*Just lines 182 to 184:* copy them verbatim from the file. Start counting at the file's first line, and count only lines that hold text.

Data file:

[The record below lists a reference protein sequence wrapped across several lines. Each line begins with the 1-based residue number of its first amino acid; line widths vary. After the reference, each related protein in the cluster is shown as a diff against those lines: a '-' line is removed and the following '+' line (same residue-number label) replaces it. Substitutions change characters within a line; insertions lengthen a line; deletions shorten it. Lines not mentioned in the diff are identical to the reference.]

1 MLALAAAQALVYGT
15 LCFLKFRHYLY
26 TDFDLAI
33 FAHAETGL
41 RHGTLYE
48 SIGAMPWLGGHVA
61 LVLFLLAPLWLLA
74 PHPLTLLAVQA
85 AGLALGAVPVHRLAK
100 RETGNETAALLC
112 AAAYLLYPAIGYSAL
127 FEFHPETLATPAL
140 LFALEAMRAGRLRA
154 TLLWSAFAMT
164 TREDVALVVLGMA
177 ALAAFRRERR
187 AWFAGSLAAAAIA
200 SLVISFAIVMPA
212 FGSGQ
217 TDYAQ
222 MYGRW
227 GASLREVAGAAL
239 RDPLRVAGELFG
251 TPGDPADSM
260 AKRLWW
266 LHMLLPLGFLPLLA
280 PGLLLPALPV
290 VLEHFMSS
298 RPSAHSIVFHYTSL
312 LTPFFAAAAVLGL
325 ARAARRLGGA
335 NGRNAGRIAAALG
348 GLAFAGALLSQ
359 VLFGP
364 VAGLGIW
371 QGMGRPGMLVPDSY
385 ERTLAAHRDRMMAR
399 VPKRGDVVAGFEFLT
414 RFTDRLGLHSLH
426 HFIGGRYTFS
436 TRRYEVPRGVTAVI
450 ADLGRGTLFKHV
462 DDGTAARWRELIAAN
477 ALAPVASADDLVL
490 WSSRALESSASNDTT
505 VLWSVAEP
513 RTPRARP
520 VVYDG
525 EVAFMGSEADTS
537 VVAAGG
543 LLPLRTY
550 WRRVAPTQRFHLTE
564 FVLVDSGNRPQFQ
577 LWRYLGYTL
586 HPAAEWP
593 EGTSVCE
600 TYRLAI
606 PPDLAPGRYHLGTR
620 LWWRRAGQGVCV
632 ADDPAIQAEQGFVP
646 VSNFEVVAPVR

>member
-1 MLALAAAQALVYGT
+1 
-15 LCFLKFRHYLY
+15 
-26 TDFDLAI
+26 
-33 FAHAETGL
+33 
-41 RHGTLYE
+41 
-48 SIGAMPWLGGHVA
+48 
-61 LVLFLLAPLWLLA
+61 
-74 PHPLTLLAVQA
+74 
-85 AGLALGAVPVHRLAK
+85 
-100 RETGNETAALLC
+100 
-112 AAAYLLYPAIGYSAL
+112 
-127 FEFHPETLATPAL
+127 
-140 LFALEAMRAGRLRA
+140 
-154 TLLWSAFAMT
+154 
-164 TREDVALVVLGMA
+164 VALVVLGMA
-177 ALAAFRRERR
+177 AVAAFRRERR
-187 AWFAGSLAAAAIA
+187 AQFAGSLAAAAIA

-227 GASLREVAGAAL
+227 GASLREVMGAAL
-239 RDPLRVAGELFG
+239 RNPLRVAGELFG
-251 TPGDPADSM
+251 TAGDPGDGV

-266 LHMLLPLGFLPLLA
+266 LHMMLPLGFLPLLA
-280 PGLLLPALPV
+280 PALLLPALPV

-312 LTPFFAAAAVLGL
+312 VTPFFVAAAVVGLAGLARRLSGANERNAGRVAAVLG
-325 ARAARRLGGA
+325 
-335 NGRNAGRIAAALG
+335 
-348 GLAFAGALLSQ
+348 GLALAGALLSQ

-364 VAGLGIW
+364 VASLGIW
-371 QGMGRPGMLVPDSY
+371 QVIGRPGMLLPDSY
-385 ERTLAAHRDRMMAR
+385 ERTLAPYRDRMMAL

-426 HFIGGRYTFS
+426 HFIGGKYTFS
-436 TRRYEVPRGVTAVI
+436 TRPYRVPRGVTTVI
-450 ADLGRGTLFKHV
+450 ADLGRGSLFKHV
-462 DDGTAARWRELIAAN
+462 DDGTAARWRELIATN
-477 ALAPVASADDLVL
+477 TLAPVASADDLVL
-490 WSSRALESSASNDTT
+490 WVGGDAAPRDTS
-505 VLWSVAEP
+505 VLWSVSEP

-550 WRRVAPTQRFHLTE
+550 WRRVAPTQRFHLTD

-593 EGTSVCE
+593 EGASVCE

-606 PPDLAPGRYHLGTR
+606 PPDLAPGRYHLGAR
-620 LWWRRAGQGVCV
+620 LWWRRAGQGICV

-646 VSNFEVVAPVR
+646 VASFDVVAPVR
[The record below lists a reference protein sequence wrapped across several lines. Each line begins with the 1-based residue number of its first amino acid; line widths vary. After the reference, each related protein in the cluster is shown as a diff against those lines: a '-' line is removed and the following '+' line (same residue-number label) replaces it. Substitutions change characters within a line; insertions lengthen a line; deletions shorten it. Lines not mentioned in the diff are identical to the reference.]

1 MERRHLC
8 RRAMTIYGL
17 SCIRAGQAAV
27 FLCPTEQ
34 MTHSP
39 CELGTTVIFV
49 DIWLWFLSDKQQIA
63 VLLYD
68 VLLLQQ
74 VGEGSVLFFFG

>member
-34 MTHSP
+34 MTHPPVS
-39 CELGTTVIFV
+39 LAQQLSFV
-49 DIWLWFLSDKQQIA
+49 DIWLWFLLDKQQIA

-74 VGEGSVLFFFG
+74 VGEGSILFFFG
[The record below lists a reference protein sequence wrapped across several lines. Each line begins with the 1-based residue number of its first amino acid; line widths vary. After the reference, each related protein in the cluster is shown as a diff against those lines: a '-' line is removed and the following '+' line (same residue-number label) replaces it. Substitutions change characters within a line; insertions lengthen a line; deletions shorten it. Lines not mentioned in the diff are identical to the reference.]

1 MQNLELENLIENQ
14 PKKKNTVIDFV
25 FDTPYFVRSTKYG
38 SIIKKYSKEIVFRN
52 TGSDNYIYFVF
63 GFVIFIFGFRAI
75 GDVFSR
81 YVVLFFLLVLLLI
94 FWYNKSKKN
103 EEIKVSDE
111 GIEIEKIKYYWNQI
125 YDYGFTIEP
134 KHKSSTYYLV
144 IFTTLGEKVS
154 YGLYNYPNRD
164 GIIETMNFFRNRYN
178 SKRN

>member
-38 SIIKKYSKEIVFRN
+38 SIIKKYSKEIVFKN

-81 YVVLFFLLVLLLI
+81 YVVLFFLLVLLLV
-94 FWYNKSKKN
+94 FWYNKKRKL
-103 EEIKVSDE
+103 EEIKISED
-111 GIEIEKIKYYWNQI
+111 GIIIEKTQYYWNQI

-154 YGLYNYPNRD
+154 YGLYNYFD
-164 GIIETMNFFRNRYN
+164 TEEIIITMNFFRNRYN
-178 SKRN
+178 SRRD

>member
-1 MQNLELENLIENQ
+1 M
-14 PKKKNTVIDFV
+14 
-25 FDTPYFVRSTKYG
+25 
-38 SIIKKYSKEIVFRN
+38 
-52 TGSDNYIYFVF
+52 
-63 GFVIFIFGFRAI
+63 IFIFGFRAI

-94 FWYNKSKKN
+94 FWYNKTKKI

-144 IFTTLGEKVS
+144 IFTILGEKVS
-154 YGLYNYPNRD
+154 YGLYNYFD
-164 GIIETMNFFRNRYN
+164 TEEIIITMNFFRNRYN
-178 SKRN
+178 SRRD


164 GIIETMNFFRNRYN
178 SKRN

>member